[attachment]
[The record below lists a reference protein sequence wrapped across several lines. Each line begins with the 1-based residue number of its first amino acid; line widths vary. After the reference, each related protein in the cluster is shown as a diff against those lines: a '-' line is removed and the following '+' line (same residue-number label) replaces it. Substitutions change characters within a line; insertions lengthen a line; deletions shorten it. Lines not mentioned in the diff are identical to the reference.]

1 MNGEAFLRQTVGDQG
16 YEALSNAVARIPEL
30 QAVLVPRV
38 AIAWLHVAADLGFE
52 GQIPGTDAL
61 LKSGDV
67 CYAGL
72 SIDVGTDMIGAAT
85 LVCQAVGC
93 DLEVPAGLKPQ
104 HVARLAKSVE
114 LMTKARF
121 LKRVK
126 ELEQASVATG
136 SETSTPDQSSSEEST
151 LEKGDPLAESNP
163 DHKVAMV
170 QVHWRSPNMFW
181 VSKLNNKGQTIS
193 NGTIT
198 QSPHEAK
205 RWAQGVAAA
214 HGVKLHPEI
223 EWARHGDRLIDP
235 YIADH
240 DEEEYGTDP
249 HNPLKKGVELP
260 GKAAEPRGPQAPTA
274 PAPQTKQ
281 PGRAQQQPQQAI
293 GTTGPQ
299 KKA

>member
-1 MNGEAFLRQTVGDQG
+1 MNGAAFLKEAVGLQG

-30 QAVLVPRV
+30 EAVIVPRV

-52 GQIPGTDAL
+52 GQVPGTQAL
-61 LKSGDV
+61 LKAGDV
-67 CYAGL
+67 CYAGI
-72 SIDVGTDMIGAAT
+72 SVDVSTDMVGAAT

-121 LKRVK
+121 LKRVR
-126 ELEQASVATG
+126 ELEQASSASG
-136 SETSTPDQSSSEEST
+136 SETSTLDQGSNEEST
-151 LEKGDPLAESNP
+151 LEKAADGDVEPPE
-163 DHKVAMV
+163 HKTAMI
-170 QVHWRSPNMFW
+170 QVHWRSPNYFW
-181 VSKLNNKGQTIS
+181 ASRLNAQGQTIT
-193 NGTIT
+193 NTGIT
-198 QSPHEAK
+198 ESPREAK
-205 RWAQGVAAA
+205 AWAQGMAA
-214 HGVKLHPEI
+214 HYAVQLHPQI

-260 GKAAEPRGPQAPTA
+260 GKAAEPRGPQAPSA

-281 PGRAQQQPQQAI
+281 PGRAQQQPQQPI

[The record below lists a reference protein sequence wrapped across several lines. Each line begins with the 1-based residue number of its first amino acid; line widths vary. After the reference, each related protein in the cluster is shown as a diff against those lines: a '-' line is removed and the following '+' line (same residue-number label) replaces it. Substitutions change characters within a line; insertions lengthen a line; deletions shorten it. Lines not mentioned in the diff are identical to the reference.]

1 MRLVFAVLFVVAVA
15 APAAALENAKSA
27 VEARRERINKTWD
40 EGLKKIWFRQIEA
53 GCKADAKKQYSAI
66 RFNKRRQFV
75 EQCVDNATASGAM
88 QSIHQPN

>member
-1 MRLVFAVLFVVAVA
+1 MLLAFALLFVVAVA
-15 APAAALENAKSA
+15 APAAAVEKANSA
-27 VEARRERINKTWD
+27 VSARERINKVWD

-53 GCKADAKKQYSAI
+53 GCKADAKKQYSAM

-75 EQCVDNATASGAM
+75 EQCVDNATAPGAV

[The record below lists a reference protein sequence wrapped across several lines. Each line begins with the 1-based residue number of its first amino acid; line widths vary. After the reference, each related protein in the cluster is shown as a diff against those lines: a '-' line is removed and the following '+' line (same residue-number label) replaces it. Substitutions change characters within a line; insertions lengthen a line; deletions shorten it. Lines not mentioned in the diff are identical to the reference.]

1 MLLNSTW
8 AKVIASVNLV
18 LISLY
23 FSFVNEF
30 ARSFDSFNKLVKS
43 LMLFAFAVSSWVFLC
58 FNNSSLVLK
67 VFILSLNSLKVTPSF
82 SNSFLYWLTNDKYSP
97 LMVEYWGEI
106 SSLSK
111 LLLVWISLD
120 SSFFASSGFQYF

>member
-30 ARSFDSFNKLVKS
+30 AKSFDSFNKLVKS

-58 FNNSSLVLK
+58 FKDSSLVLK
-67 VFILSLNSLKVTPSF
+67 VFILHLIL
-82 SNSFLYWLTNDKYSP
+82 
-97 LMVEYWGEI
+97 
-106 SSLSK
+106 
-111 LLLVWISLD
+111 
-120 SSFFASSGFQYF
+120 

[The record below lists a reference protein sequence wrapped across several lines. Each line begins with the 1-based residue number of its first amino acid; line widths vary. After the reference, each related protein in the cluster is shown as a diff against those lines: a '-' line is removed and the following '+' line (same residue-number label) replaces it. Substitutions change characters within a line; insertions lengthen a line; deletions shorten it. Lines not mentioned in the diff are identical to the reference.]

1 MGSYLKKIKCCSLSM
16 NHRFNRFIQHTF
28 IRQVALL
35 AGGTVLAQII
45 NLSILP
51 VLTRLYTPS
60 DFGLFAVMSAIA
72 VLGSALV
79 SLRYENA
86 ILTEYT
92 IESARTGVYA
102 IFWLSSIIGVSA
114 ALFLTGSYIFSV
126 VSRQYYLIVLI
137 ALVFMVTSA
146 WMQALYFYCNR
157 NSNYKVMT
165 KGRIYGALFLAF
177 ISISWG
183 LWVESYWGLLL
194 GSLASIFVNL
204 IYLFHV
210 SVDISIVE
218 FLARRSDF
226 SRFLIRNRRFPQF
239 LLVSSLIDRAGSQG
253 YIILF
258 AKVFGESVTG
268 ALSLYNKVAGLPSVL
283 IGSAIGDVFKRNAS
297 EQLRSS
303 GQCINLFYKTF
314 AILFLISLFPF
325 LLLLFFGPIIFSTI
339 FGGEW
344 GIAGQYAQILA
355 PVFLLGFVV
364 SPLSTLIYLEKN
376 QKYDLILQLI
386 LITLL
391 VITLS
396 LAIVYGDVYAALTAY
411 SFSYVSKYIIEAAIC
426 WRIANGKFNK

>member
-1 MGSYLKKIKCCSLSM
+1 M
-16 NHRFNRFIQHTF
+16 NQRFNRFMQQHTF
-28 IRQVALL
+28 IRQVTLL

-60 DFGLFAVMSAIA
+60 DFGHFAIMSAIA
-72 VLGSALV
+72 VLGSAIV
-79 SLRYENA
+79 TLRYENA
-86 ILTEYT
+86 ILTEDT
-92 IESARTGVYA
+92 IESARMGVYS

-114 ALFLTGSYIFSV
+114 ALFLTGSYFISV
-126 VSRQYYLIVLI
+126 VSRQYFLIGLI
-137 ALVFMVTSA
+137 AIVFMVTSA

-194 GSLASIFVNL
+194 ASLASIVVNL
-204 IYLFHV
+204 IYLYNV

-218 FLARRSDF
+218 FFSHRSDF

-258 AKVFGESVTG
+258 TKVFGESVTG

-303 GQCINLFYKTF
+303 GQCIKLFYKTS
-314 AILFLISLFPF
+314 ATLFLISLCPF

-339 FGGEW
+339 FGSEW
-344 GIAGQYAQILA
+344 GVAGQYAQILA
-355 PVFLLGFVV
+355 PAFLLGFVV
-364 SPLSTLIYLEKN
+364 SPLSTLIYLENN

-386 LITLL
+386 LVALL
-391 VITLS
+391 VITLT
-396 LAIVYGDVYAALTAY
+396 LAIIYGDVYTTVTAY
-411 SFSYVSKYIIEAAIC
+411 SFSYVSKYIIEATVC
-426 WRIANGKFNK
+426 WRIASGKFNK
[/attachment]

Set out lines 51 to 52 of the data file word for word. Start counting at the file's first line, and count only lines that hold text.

-136 SETSTPDQSSSEEST
+136 SETSTLDQGSNEEST